Business Intelligence top CIO priority for 2007


Chief Information Officers (CIOs) have ranked business intelligence (BI) projects as the number one technology priority for 2007 with revenue expected to grow 12 percent in Australia topping CDN$91.8 million.

Following the release of a global survey of 1400 CIOs, Gartner Inc. said BI platform revenue in Australia will grow at an annual compound growth rate of 10 percent to reach more than CDN$131 million by 2010.

This will create a tough market for software vendors with Gartner predicting that BI revenue from the “mega vendors” such as Oracle Corp., SAP AG and Microsoft Corp., to grow three times faster than revenues from the BI pure-play vendors in 2007.

Worldwide BI revenue from the “mega vendors” will grow 20 percent in 2007 compared to six percent for the pure-play vendors. In 2006 the “mega vendors” had just over 20 percent of the global BI market and Gartner predicts this will increase to more than 30 percent by 2010.

At the company’s inaugural Business Intelligence and Information Management Summit in Australia, which kicks off in Sydney Tuesday, Gartner Research Managing Vice President Ian Bertram will outline the future of BI and how it will impact the business environment over the next 10 years assessing the opportunities and challenges it presents to Australian organizations. “BI has become a strategic initiative and is now recognized by CIOs and business leaders as instrumental in driving business effectiveness and innovation,” he said.

However, Bertram also cautioned that while BI is recognized as a strategic priority at management level, BI is not well understood among company employees.

He said an increased focus on training will be crucial in 2007. A central theme at the conference will be data quality and integration, with visiting Gartner research vice presidents Ted Friedman and Andreas Bitterer providing advice on how to remove the ‘garbage in, garbage out’ problem to allow data to drive growth. As companies put a more strategic focus on BI, they are also taking steps to reduce the number of vendors and tools deployed in their organization.

In the past, each department bought their own BI solutions, resulting in an explosion of different tools across the business. Today they are looking to use the same systems across the business to ensure a standardized and rational way of analyzing and measuring the same data, and to increase impact and operational efficiency. The Asia Pacific market for BI platforms increased 22.7 percent to more than CDN$282 million in revenue in 2005, according to Gartner Dataquest’s latest market share report released last month.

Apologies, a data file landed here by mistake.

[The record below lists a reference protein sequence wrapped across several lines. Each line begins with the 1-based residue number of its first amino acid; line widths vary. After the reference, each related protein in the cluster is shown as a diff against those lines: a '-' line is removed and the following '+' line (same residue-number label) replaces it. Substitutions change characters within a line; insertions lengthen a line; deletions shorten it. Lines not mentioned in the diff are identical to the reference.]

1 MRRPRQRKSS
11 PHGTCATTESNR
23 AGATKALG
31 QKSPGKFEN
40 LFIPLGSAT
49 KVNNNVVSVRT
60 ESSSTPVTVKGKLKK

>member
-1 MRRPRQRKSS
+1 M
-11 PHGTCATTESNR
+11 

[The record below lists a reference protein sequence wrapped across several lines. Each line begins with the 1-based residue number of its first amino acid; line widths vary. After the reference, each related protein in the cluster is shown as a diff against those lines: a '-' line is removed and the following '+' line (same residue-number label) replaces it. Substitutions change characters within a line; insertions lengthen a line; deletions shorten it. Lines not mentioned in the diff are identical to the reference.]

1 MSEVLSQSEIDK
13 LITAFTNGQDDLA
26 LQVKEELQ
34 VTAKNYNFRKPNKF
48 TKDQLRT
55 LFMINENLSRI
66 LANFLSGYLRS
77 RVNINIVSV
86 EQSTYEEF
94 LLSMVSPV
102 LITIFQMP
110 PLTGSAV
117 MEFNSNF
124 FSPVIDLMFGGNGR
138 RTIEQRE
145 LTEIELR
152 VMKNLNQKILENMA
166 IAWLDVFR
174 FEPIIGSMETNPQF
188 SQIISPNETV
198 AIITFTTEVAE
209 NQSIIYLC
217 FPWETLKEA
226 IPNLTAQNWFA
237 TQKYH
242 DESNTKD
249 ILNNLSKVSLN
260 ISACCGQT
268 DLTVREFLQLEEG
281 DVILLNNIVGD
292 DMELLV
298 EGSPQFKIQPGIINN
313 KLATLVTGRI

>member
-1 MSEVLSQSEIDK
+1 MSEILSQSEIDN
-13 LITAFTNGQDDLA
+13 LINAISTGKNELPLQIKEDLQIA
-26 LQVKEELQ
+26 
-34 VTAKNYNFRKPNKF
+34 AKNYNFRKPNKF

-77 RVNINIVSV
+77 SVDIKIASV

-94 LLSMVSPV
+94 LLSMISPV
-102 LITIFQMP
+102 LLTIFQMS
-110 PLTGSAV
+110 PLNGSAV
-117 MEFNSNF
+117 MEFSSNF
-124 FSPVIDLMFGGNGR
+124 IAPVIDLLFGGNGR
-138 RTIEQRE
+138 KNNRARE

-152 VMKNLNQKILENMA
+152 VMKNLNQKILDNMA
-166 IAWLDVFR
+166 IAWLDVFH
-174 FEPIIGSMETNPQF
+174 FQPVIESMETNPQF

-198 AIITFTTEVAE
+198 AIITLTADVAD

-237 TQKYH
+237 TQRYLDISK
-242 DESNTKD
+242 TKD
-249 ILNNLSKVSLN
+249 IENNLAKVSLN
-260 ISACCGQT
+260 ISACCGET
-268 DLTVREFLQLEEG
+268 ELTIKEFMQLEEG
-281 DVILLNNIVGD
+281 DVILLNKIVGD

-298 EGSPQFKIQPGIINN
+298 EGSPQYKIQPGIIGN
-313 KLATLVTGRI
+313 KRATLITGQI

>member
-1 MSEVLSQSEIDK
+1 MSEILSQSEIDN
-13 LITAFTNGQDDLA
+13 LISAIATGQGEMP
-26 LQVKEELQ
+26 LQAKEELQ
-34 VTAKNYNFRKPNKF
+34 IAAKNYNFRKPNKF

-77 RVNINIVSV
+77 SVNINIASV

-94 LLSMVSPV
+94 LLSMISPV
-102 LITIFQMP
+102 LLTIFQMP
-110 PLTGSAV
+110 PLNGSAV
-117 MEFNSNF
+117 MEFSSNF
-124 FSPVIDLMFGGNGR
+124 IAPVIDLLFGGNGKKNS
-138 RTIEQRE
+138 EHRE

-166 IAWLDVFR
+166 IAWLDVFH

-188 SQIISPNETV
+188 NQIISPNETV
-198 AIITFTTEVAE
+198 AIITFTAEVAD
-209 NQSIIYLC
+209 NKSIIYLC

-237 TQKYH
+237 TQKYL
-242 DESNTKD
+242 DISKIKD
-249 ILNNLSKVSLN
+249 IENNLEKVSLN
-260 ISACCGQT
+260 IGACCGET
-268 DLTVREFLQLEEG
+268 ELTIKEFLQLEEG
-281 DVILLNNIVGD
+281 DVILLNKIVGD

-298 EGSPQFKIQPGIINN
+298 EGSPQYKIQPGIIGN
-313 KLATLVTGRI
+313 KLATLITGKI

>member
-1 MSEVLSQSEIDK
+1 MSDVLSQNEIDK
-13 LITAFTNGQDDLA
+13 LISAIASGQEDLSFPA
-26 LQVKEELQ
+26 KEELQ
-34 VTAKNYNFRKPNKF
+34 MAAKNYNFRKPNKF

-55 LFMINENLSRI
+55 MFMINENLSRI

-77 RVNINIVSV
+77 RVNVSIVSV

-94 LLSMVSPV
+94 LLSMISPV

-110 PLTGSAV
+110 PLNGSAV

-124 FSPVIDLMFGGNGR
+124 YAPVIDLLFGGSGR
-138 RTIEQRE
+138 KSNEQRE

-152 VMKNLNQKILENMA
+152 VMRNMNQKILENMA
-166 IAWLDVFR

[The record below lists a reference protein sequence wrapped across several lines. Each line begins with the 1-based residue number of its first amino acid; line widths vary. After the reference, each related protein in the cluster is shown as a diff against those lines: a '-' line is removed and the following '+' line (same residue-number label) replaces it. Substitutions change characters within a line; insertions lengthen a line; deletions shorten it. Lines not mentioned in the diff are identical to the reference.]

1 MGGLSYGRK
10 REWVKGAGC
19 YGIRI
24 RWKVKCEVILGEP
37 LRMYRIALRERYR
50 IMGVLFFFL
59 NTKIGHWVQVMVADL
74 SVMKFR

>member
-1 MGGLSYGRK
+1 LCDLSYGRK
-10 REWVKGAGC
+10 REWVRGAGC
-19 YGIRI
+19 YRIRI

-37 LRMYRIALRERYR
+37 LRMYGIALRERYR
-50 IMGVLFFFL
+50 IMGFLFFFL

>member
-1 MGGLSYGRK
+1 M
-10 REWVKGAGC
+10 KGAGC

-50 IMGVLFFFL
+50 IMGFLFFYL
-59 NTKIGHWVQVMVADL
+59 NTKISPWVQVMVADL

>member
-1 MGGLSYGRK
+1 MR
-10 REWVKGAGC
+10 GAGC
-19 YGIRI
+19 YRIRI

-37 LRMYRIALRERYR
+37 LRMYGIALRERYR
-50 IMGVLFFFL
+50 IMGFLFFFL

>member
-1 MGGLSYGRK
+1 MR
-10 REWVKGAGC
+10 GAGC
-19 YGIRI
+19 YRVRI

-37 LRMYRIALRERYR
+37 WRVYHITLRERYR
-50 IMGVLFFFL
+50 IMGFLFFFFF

Australia represented more than 43 percent of the market and the top five BI platform software vendors in the region by revenue is Cognos, SAS Institute, Microsoft, Business Objects and SAP. Gartner warned BI vendors that price pressures, increased competition and consolidation spell tough times ahead.

“The big software companies are well positioned because they have embedded BI into their platforms and they are selling into a large installed base,” Bertram said.

“They may not always represent the best solution, but they are easy to install for a company that already has their platform in place. As companies try to standardize, it is convenient and in many cases cheaper to keep the same vendor.”

“We will also see an aggressive push from Microsoft this year with the launch of Microsoft Excel Services as part of Office 2007 and the associated Performancepoint Server applications that will use Excel,” he said.

“This will be particularly attractive for small and medium sized businesses as standard BI functionality applications suddenly become available at a reasonable price.” Despite the increasing presence of the “mega vendors,” Gartner believes traditional pure-play vendors will continue to hold the majority of the market during the next few years.

However, increasing competition means they need to communicate their value-added services more clearly and they need to commit more resources in terms of time, money and focus to cut through the noise created by the “mega vendors.”

If not, Gartner said they face the risk of the competition moving into other markets, such as performance management, as mega vendors look to expand their offerings. It is an opportunity for enterprises to take advantage of the highly competitive environment to negotiate contracts and buy basic BI functionality at lower prices.

But Gartner stressed the need to prepare for changes in technology and products. More importantly, in order to use BI to drive business transformation Gartner recommends changing the way the information architecture and application portfolio are implemented and managed.

This includes changing the way BI is integrated into business processes and to establish a BI competence center which includes the formation of a steering committee.

Finally, there should be a greater focus on developing user skills and instilling a BI culture across the organization.

“To make BI a truly strategic business initiative, it must be supported by a governance model and an appropriate organizational structure such as the competence center. Buying technology will not be enough and education of users is crucial to success,” Bertram said.


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Jim Love, Chief Content Officer, IT World Canada

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